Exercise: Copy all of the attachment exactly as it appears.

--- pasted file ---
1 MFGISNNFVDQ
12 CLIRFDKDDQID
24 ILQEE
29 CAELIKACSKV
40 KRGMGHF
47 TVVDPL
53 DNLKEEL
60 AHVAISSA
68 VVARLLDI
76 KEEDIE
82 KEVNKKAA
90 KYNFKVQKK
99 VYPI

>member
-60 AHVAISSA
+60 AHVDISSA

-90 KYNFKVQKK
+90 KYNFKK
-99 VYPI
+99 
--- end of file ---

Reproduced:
1 MFGISNNFVDQ
12 CLIRFDKDDQID
24 ILQEE
29 CAELIKACSKV
40 KRGMGHF
47 TVVDPL
53 DNLKEEL
60 AHVAISSA
68 VVARLLDI
76 KEEDIE
82 KEVNKKAA
90 KYNFKVQKK
99 VYPI

>member
-60 AHVAISSA
+60 AHVDISSA

-90 KYNFKVQKK
+90 KYNFKK
-99 VYPI
+99 